Jarrah Faye, president of the UNC-Chapel Hill chapter of the NAACP, speaks to a small crowd about recent events regarding the tenure of Nikole Hannah-Jones and far-right demonstrations on campus, outside South Building in Chapel Hill, N.C. on Monday, July 12, 2021.
Jarrah Faye, president of the UNC-Chapel Hill chapter of the NAACP, speaks to a small crowd about recent events regarding the tenure of Nikole Hannah-Jones and far-right demonstrations on campus, outside South Building in Chapel Hill, N.C. on Monday, July 12, 2021.

The UNC-Chapel Hill NAACP, a group that’s returning to campus this fall, hosted Monday’s protest to lift the voices and demands Black students have made to university leaders. The group of about 30 students, faculty and community members stood outside the South Building, where the offices of the chancellor and other administrators are located on campus.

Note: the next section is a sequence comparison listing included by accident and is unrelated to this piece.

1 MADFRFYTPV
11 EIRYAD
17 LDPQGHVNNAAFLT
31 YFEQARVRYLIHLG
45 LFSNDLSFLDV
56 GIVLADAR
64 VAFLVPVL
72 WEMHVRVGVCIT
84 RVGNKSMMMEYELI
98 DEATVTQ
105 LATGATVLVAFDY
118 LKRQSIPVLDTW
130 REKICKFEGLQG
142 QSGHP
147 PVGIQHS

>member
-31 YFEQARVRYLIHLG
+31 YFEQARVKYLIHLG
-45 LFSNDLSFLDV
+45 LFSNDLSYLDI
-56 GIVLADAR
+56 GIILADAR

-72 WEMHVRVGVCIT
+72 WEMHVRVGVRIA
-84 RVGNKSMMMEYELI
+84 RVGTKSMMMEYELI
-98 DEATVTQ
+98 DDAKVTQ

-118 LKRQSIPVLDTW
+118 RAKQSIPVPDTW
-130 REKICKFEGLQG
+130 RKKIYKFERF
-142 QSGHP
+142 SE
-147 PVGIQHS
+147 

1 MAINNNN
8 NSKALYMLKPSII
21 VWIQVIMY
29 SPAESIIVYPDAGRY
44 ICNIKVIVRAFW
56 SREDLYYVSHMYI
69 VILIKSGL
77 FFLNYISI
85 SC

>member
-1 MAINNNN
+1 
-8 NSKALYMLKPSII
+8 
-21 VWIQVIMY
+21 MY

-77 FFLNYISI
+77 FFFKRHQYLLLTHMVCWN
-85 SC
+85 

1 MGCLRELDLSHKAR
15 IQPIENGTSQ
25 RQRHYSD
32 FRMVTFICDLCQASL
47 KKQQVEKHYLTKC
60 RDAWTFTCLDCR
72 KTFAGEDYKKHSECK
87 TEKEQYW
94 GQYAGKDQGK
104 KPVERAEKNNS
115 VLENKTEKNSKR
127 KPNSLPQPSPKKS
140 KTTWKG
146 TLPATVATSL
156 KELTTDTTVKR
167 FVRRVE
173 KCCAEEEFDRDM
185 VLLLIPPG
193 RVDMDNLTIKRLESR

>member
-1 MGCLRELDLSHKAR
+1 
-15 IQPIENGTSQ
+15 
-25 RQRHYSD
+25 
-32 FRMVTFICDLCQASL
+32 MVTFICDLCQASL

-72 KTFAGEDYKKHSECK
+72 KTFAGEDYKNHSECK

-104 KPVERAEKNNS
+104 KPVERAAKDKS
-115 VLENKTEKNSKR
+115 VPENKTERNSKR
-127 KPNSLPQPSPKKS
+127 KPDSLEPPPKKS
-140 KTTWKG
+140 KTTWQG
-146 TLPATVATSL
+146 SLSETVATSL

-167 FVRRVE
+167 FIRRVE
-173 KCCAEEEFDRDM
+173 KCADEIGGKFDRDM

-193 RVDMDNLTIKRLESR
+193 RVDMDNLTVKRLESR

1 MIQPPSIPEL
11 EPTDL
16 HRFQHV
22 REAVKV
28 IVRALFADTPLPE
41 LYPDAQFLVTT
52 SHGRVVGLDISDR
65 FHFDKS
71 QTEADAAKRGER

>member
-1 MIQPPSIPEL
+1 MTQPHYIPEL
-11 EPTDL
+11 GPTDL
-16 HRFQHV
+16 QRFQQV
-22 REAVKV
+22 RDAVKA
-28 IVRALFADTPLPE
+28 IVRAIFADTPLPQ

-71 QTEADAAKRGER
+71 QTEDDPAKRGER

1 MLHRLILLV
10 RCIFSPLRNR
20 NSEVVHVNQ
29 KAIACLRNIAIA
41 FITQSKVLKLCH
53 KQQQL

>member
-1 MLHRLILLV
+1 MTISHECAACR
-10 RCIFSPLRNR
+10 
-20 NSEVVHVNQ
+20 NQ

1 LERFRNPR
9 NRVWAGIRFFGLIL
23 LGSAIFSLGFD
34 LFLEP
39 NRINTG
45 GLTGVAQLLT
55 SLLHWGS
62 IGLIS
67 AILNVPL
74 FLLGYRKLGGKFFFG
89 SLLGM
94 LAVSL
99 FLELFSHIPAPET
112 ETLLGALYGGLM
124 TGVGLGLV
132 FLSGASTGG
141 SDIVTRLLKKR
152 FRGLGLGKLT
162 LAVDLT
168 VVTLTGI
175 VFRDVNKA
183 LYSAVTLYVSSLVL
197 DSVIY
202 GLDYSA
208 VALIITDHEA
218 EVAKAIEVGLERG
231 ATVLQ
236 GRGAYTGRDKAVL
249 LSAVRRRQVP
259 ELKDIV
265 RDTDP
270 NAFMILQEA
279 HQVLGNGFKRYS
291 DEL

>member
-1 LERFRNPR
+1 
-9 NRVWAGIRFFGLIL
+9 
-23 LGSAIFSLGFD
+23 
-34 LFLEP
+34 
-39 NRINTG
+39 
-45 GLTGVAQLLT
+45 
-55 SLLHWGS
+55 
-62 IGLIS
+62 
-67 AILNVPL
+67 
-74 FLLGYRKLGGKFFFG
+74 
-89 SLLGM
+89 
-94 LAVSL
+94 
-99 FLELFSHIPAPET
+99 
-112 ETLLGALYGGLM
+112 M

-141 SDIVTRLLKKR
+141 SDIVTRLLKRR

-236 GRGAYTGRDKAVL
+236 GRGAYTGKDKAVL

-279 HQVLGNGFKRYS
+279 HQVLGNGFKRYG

Jarrah Faye, president of the group, spoke about the over-policing of Black students on campus and criticized acting UNC-CH Police Chief Rahsheem Holland. Faye also pointed out how UNC Police allowed “known white supremacists” to roam north campus Saturday, a stark difference to how officers violently shoved Black students out of a recent trustees meeting.

“This is not okay and we’re not going to stand for it anymore,” Faye said.

May: ‘I did nothing wrong’

The Twitter account that alerted about Saturday’s incident was created by student activists and is not run by the university.

In a video posted in the Twitter thread, May also makes a whipping motion after saying, “It would be nice to have a couple slaves.”